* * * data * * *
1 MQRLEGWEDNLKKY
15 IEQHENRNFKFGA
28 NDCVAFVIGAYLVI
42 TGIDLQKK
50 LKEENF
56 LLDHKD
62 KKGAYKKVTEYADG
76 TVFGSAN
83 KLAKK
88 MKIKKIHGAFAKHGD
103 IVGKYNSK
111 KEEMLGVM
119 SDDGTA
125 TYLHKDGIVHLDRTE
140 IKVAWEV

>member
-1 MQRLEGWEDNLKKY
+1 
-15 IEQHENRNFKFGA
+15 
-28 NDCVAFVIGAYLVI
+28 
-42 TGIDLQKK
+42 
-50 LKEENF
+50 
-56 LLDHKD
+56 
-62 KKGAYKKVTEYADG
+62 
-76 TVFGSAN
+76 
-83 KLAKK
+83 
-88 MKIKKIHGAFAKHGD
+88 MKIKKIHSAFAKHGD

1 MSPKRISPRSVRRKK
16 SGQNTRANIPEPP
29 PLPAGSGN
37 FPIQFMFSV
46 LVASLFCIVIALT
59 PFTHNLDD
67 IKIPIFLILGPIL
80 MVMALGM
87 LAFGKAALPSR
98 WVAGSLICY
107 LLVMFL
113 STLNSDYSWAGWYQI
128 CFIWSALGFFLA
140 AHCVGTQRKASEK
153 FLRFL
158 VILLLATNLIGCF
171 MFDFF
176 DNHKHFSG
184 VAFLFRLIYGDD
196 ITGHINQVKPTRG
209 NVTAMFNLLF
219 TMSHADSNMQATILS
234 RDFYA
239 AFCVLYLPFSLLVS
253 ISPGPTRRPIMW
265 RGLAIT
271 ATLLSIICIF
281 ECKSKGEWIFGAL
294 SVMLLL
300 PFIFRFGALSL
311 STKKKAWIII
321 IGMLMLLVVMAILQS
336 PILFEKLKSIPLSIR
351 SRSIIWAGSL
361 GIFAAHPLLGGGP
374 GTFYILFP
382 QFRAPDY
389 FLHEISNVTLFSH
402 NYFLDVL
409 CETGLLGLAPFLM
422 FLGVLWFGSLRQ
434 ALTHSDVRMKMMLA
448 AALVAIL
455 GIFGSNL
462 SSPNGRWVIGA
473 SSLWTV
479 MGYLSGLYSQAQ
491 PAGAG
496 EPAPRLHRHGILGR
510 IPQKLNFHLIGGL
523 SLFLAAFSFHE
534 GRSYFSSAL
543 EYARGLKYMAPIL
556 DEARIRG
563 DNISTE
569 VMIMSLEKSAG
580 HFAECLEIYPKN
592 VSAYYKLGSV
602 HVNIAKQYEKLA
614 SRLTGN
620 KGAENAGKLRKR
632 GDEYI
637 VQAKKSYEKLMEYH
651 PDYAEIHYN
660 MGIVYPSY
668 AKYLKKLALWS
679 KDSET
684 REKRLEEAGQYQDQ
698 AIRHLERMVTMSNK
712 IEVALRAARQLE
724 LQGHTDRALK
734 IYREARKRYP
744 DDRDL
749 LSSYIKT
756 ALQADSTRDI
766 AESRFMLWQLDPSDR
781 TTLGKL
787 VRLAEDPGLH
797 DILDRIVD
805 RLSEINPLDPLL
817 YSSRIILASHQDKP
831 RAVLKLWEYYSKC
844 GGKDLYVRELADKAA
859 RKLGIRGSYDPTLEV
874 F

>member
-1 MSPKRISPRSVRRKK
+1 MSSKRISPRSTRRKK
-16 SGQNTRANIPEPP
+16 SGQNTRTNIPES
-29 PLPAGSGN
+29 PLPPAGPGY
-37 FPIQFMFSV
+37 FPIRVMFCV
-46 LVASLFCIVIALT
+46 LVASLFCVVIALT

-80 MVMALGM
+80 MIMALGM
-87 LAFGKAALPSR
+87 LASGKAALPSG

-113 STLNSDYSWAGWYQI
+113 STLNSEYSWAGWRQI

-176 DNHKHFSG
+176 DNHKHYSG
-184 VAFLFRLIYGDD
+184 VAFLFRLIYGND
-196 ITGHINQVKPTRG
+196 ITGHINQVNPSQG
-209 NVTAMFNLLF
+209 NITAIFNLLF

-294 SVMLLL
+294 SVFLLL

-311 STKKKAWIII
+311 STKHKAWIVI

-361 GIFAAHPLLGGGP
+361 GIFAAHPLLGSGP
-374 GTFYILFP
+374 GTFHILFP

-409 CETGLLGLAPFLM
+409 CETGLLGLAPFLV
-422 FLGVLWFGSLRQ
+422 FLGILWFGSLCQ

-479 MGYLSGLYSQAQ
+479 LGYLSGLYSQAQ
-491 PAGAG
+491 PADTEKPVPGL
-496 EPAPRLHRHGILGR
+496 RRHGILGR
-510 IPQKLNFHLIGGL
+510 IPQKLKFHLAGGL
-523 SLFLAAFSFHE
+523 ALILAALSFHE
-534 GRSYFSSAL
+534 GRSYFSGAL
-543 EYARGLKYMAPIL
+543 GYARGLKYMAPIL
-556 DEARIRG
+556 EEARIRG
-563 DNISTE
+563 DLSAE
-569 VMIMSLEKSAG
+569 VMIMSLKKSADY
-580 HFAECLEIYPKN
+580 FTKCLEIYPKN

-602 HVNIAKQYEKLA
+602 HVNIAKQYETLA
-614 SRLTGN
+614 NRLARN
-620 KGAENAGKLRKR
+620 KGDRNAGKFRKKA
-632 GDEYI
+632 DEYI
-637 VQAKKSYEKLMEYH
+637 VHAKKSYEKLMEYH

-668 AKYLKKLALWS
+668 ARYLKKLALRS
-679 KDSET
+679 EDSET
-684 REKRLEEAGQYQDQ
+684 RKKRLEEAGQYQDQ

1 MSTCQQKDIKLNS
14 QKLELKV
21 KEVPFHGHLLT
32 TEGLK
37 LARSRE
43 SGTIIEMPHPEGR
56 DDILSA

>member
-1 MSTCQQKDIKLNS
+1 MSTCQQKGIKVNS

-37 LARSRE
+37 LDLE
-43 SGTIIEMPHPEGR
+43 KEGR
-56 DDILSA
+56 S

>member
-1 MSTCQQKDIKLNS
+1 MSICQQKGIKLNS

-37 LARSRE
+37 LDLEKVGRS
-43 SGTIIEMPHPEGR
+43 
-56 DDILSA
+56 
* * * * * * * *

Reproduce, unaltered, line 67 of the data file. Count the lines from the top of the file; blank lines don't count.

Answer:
311 STKKKAWIII